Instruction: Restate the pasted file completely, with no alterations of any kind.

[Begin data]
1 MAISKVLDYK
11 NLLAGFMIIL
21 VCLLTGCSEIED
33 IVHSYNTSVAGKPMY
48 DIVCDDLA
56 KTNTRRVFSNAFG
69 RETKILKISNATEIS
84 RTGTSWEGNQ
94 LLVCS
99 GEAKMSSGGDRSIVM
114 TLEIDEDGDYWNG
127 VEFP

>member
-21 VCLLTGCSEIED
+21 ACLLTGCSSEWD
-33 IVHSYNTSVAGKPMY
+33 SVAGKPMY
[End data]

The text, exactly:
1 MAISKVLDYK
11 NLLAGFMIIL
21 VCLLTGCSEIED
33 IVHSYNTSVAGKPMY
48 DIVCDDLA
56 KTNTRRVFSNAFG
69 RETKILKISNATEIS
84 RTGTSWEGNQ
94 LLVCS
99 GEAKMSSGGDRSIVM
114 TLEIDEDGDYWNG
127 VEFP

>member
-21 VCLLTGCSEIED
+21 ACLLTGCSSEWD
-33 IVHSYNTSVAGKPMY
+33 SVAGKPMY